The Subversive Paintings of Zokosky

by Pierre Picot

It's a clear and transparent day, slight breeze, blue sky with a few puffer clouds. There is a sense that nothing at anytime could be more perfect, yet, in spite of this extreme accord, something is not right. It has to do with the surface of the thing; it is so perfect that you look for, and even want, a flaw. Peter Zokosky is a painter of pure worlds, of unflawed surfaces. Yet he paints very odd, very sweet and humorous, very creepy and beautiful paintings. Like the perfect day with the off-key note, the work of Peter Zokosky is somewhat deceiving. They are not what they appear to be; seemingly one thing but really another, humorous and serious, dumb and smart, all at once.

There are seventeen paintings on view at Newspace, their dream-like subject matter somberly framed in the Dutch manner. See the serpent slither above, below and through the water's sunset-colored surface a ewe looks out from her straw-filled stall, a child's skeleton casually stands in a bucolic landscape, a nice couple waters and tills the garden perhaps on a Sunday. An eel and a squid do a dance in the depths, and so do some gibbons in the jungle trees. There' s a little still life with only a pot and one plant, and rabbits, and goats and fuzzy white monkeys and a portrait of a young Asian girl, etc… There is a sense of mystery about the whole endeavor. The paintings are in part beautifully glazed, the patina and color suggesting old master work, while at the very same time some of the pieces look as if they had been produced by an enlightened naïf privy to a twisted view of life. These are elegant, stylish, resolved paintings, which are getting a very popular response from the public. Such a response indicates a fairly uncomplicated first read, but there is more and there is time. See the serpent and its reflection form an odd abstract fish-like image, completely at odds with the initial naturalistic quality of the work. The sheep is hooded, head to toe in canvas with eyeholes, as if on inspection tour of some chemical disaster. The skeleton smiles, standing in a panoramic landscape which turns out to be a very convincing backdrop.

The man and the woman face each other in their backyard, the man with a hoe, casual in his shorts, and the woman wearing a skirt with an x-ray like print of her cervix and spine (in designer pastels). She holds a hose and is watering a cross-section of below ground garden, with roots and worms and strata made quite visible. The eel and the squid are suspended in the greenish water, plant life thrives below the long, plump, and sinuous eel, traversed and penetrated by the horizontally moving squid. The gibbons in the tropical jungle trees sit in pairs and cavort. The vegetation is dense, the light brilliant, but what are those two long limbed apes in the upper branches doing as they synchronize and mirror their respective swinging from tree to tree? There is more to this vision than meets the eye.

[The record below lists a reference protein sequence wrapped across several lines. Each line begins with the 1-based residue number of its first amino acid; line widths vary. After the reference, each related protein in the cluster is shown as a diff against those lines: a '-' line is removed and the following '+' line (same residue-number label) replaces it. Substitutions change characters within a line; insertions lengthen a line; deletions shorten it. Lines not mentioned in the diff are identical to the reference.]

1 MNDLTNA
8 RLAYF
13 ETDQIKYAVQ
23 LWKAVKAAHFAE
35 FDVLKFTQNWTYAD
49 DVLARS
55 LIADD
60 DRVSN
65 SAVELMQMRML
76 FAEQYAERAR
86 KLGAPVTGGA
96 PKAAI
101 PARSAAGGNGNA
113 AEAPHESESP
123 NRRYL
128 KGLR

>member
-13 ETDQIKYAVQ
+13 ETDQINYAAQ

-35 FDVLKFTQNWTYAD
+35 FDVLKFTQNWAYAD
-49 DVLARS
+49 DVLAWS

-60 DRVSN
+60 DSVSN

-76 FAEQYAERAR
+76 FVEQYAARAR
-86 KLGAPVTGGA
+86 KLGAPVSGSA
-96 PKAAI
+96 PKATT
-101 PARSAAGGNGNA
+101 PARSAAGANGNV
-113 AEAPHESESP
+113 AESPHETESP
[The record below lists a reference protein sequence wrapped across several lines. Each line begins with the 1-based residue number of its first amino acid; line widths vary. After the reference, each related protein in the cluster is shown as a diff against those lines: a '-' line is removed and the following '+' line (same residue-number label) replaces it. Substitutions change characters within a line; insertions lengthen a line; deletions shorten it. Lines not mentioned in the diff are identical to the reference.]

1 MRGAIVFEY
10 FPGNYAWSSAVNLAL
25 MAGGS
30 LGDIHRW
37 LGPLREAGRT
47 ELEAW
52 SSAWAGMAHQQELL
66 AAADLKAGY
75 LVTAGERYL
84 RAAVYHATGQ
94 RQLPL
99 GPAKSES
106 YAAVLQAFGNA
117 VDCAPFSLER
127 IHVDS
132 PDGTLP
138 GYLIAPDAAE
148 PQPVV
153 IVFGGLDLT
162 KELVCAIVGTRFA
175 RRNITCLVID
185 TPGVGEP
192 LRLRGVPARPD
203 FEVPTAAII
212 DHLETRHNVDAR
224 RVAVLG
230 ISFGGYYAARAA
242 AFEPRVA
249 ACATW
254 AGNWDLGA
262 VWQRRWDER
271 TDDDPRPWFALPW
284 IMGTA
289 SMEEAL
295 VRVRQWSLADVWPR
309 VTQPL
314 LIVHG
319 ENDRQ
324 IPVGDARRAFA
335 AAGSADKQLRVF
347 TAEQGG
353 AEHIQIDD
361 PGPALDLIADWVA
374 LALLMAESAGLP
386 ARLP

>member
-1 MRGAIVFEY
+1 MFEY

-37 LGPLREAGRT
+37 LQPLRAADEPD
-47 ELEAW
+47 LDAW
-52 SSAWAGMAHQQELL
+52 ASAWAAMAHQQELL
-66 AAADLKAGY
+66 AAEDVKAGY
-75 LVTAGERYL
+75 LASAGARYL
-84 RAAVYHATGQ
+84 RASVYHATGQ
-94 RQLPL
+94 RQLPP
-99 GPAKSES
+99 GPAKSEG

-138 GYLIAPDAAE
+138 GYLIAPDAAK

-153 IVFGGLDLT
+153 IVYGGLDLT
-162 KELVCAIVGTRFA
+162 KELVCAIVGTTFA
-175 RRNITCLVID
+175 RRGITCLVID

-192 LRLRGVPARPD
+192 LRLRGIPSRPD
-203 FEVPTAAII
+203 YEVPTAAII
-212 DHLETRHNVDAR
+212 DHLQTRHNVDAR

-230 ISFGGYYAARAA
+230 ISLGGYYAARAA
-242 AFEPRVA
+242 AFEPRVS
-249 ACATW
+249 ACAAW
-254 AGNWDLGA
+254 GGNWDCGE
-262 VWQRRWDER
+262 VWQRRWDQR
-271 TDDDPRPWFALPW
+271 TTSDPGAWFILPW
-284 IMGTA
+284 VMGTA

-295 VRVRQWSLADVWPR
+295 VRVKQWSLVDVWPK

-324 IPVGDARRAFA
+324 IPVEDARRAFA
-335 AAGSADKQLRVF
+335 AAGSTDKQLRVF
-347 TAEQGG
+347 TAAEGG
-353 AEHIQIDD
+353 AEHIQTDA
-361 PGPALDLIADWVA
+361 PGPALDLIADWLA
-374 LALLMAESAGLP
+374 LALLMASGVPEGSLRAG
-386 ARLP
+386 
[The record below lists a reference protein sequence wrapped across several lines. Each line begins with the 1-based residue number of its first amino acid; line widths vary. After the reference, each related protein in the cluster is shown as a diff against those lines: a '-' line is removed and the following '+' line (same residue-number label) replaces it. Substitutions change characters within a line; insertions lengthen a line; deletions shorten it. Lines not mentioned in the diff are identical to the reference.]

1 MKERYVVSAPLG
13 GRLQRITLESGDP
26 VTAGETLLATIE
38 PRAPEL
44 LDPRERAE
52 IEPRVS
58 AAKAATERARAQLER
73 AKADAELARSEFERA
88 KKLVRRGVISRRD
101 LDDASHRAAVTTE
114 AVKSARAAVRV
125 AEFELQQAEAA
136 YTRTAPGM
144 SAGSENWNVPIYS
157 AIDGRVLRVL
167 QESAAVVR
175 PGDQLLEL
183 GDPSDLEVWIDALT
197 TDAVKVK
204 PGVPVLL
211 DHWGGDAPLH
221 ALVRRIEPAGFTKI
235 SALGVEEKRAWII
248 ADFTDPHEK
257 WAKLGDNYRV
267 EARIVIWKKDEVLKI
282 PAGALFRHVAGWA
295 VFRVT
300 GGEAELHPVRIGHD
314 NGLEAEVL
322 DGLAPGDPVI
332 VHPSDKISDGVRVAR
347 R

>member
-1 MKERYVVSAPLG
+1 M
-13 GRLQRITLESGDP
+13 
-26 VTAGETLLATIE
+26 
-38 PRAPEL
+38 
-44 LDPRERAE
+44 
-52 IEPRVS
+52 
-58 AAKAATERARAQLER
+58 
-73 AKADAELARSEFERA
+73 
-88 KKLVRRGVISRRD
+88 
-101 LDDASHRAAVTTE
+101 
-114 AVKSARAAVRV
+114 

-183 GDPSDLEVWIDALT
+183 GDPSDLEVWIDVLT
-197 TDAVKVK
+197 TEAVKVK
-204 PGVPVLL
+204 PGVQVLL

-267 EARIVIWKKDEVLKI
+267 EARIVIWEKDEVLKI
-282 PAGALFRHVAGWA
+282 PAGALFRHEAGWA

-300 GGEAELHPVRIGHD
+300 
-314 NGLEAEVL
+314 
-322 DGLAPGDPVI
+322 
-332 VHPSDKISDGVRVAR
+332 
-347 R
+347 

If we were to look at this work in a casual manner, very little of an unusual nature would be noticed. There is, at first glance, not much to be threatened by; the subject matter is absolutely natural, close to banal. Objects of daily use, events which occur without notice, have the quality of being modest and precise, casting slight shadows and projecting very little beyond their isolated identities. The unusual therefore is to be found in what is hidden and suggested. It is when looked at closely and slowly that these paintings begin to truly assume a life beyond their initial impact. They do have an afterlife, and it is one that is not as pleasant as our first glance might suggest. There is a disturbing presence which lives beneath the reassuring initial layer of the ordinary. This hidden and suggestive agenda has to be addressed. Peter Zokosky is at work on something which is greater and more demanding than what his latest work immediately gives the complacent viewer. This is a picture of the world that is laced with dissatisfaction and foreboding. There is a manifestation of death in these initially uplifting images. They manage to disturb after having been easily absorbed. To think of this artist as a pleasant entertainer would be to miss the point and indicates a lack of critical incisiveness on the part of the viewer. Zokosky uses a very sharp knife, handling it like a skilled surgeon, leaving no scars, a charming subversive.

Peter Zokosky, through November 4, 1989 at Newspace, 5241 Melrose Ave., Los Angeles.

EXHIBITIONS, Artweek, October 28, 1989 by Pierre Picot